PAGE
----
I have relatives in other parts of the USofA who have a setup similar to what you're talking about. They do obedience training, day-care boarding, and longer term boarding. Problem is, in my neck-o'-the-woods, anyplace with this type of room is definitely not adjacent to daily commute routes. :)
Yeah, this place is in the middle of no where lol. They also do boarding and grooming.
Both husband and wife are AKC recognized professional dog trainers.

The fenced areas are split up and have appropriate sized dogs and/or play temperament with someone in there with them. All that good stuff.
 

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Puddles
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I was a long time owner of in-home daycare / boarding at my home. I kept 20 to 30 dogs each day. When the dogs went home they were pooped. Typical day was group play with dogs of similar size and temperament. This did not mean turning then out on their own, I supervised and played anytime dogs were together. All dogs were walked 3 times a day for at least an hour. Every pup got group training, I'm too small to have 5 large dogs push me out of the way to get through a doorway so everyone learned to sit and wait until their names were called. Every dog had their own place to nap and eat that was steamed daily. I have had years of training in animal behavior, care and training. In almost 15 yrs I never had one skirmish or lost dog.
I'm not looking for brownie points, these are the things you need to look for. Find a place that has knowledgeable employees. I have visited many "commercial" dog daycares and can't say I was impressed. The staff spent way too much socializing with other people than with the dogs. Dogs spent way too much time confined and allowed group exercise to wear them out right before they went home. They were squirted with water if they barked or whined too much. Many did a really poor job of keeping up with shot records & owner contact information.
I have honestly never used or found the need to use a daycare. My pups were well exercised before heading to work. LOL I was at work before 6am. When they were under 3 months I came home twice to exercise & feed. I never used a crate, tired puppies were happy to be gated in the kitchen. There are lots of opportunities for gang fights at some of these places without the proper supervision. Parasites can be shared and not all dogs enjoy group play. Lots of not so adorable behaviors can be learned from a group of dogs. So be sure you really check the facilities out. Visit unannounced several times a day. I had a lot more dogs in the morning than I did in the afternoon. Is there a lot of barking in the back room? This is a sign they are not getting enough exercise or attention.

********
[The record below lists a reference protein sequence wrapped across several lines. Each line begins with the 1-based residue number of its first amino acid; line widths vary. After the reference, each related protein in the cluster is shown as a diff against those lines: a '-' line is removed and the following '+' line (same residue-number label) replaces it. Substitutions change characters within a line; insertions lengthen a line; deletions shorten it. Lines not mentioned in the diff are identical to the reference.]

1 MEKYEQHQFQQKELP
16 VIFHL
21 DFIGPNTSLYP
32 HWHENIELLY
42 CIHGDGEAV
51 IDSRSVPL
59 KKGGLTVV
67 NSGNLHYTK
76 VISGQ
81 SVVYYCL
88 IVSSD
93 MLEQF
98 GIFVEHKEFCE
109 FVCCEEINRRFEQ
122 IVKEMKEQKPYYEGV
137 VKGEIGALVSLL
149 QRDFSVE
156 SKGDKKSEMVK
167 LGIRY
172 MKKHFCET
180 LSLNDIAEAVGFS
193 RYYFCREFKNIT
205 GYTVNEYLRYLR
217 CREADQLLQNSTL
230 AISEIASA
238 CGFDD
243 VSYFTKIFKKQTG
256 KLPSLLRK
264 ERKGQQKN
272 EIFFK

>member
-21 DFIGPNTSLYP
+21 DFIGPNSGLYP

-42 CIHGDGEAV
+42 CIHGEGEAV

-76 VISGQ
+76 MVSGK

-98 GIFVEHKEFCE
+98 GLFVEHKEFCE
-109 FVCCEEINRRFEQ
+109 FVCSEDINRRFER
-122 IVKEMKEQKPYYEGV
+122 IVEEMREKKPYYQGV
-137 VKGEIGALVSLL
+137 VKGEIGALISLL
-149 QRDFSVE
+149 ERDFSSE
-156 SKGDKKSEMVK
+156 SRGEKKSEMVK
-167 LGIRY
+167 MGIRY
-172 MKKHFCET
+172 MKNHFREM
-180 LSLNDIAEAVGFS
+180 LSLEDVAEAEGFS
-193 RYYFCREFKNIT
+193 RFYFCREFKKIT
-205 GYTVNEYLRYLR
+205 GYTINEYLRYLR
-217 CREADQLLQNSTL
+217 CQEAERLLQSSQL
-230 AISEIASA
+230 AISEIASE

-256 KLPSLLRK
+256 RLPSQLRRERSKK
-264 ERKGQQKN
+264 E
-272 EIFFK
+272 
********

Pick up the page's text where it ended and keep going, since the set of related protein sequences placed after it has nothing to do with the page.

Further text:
I would have charged more than $15 a day if I lived there! Just remember your puppy will not be little for long. It's totally possible to provide enough exercise & training without going to daycare. LOL I don't use dog parks either :) TX has too many redneck people with pits... Not a bad breed but not known for playing well with others.
I also used to visit peoples homes and provided exercise, sometimes lunch, snuggles and walks. If you are concerned about leaving the pup too long on their own, having a good, reputable dog walker might be an alternative. Honestly I'm not a group play sort of person with my dogs. Play dates with friends is safer. I want my dogs to learn calm and well behaved behavior. JMHO but daycares and dog parks is an excuse for not properly exercising your dogs yourself.
 

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I would check with your Vet to see if they have a recommendation for a daycare.

I belong to a local neighborhood site called Nextdoor.
Go to the website, enter your address to find your "local/area" neighborhood.

In my area, people ask for Recommendations for Vets, contractors, licensed professionals, etc.
In my area, people are pretty honest about who is good and who is not...
 

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Our vet offers day care and boarding. The great thing is they take of amber on a regular basis so if any issues came up we trust them to take care of it.
 

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In addition to what others have said, never ever let dogs run and play on cement, especially not developing puppies.
 

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oh gosh yes I've visited some daycare facilities and the flooring is really really slippery (but easy to clean) and I would not consider sending a growing puppy there at all.

I'd also have a preference for daycares that have have live stream cameras where owners can check in on their dogs throughout the day so thats something I looked for when I was considering. if not the daycare owner has to be the sort that updates me frequently ( pictures etc or uploads them on their social media accounts)- i get separation anxiety HAHA